Very often, it’s as we tell our memories to other people that they are reshaped. We tell the same stories again and again – personal anecdotes that we think other people will find interesting or amusing. But each time we tell them, we find ways of making them more enjoyable. We leave out irrelevant information. We add graphic details. We report not what we said, but what we might have said if we had been more quick-witted. We exaggerate the drama or the danger. We may do it consciously. But more often, we do it without realising that we are doing it. And in the end, it’s the polished, smoothed-off version that we remember, even if it has little resemblance to the original event.
Tony, Hillary, and me
Some politicians have gained a reputation for telling stories which when they’re investigated prove to be fantasy. In a TV interview, Tony Blair told the story of how as a schoolboy in the 1960s, he stowed away on a plane at Newcastle Airport. The plane was flying to the Bahamas. ‘I snuck onto the plane, and we were literally about to take off when the stewardess came up to me and said, “I don’t think I actually saw your boarding pass.”’ The only thing is there were no flights in the 1960s from Newcastle Airport to the Bahamas.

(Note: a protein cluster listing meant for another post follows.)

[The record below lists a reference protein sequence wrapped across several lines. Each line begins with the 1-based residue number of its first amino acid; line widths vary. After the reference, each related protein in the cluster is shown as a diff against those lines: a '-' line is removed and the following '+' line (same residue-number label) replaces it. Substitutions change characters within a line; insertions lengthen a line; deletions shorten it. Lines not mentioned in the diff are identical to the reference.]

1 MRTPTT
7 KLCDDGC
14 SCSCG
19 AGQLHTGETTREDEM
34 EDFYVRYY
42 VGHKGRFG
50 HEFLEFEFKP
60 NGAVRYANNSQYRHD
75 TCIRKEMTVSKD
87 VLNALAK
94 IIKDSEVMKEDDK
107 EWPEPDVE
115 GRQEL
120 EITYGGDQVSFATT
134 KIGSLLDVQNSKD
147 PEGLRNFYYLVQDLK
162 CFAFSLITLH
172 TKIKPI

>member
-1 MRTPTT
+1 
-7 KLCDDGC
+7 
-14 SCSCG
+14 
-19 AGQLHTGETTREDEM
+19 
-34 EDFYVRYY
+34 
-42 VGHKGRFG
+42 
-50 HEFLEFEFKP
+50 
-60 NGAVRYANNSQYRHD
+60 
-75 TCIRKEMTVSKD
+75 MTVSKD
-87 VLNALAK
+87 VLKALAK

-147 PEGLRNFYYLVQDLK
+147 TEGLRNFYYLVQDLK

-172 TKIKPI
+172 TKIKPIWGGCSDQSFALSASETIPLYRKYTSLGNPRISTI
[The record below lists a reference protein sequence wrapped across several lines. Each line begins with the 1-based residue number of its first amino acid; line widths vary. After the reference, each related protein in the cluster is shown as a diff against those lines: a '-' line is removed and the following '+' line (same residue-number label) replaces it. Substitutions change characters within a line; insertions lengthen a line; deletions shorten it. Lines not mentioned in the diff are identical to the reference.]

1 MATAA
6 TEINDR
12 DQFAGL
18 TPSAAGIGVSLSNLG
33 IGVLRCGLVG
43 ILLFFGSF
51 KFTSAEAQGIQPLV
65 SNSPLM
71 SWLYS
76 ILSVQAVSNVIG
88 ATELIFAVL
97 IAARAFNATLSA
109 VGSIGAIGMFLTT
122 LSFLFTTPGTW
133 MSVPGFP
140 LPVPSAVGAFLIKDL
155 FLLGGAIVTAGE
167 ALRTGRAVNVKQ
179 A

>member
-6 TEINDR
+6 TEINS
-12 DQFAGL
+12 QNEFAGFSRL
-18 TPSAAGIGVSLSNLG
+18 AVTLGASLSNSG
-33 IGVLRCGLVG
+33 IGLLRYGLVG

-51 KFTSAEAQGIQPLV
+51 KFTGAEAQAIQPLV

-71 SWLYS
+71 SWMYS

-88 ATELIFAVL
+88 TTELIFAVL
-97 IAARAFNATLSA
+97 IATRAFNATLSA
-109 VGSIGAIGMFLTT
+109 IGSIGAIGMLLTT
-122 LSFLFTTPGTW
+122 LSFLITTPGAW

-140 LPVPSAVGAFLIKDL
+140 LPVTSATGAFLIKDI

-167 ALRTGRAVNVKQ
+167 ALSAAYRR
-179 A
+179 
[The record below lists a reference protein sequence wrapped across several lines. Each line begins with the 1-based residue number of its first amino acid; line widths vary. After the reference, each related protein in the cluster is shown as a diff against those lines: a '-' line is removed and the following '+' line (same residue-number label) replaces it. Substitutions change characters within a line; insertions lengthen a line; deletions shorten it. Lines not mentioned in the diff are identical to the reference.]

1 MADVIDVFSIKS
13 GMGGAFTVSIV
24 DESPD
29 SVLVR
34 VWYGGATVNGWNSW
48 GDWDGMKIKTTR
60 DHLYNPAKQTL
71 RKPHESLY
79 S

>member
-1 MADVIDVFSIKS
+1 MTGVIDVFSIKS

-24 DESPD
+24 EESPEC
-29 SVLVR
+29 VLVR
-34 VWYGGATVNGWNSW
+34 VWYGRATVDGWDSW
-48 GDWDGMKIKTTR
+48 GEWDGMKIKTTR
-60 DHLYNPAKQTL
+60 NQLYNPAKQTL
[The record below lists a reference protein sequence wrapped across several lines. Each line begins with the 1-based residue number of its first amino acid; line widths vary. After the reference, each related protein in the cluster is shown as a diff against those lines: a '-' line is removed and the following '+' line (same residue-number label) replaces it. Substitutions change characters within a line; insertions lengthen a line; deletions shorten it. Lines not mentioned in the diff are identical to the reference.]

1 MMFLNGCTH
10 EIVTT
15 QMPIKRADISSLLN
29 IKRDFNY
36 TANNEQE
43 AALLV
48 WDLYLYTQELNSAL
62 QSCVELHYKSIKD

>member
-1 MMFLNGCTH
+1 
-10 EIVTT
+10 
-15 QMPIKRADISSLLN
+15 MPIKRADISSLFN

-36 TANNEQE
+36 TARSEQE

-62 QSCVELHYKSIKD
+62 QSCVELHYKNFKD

Hillary Clinton claimed in 2008 that twelve years earlier she had arrived in Tuzla, Bosnia, under terrifying circumstances. ‘I remember landing under sniper fire…There was supposed to be some kind of a greeting ceremony at the airport, but instead we just ran with our heads down to get into the vehicles to get to our base.’ Unfortunately, video footage still exists of the event she ‘remembers’ so vividly. She can be seen strolling with her daughter Chelsea from the plane, to be greeted by a reception committee of enthusiastic children.
I used to think that the tales told by Blair, Clinton, and others in the public eye were conscious inventions – deliberate lies told to bolster their reputations. Now I’m not so sure. Perhaps they really ‘remember’ their own heroic deeds. The only problem is that they’ve told the stories so often that they have little resemblance to the original events.
I wonder how many of my own favourite anecdotes (‘I remember when…’) actually match the original events. Did I really leap across a stream to the far bank forty feet below me, breaking a leg in the process? Well yes, no doubt about the broken leg. But was it really forty feet? That’s the way I usually tell the story. The memory is very vivid – to the point where it makes me feel sick. But how much has it grown over the years?